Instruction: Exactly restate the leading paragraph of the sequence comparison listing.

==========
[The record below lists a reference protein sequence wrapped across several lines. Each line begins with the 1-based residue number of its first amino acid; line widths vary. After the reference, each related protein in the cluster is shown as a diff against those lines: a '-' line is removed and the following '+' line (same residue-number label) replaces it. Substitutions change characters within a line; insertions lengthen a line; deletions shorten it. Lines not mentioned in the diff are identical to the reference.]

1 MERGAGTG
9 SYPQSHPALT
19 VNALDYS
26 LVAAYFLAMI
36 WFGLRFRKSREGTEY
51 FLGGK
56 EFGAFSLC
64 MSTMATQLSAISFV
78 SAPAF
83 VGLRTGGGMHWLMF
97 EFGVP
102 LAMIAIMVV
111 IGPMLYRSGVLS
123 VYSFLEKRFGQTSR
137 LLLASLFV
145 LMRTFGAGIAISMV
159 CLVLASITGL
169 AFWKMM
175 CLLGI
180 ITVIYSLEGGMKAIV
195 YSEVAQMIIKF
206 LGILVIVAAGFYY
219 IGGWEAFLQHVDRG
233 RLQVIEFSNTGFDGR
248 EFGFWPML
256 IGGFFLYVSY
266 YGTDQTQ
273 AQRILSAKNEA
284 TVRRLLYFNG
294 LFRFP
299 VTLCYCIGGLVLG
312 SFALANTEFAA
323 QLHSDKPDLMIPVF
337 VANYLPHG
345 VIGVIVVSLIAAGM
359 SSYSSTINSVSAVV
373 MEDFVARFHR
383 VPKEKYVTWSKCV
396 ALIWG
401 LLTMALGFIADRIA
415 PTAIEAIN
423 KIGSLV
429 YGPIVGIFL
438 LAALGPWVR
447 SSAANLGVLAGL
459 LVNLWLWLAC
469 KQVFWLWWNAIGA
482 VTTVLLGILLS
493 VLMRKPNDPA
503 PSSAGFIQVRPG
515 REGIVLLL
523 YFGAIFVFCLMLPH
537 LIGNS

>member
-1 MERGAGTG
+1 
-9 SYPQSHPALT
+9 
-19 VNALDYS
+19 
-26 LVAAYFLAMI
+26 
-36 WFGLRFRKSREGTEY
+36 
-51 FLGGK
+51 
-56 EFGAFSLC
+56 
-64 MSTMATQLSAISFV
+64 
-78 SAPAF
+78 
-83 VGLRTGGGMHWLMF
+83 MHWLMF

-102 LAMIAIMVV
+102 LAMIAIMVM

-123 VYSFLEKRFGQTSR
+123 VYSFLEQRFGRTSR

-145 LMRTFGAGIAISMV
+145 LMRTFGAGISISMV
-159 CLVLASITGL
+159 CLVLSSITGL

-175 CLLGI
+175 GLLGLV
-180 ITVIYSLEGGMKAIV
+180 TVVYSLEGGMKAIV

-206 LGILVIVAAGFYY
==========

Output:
[The record below lists a reference protein sequence wrapped across several lines. Each line begins with the 1-based residue number of its first amino acid; line widths vary. After the reference, each related protein in the cluster is shown as a diff against those lines: a '-' line is removed and the following '+' line (same residue-number label) replaces it. Substitutions change characters within a line; insertions lengthen a line; deletions shorten it. Lines not mentioned in the diff are identical to the reference.]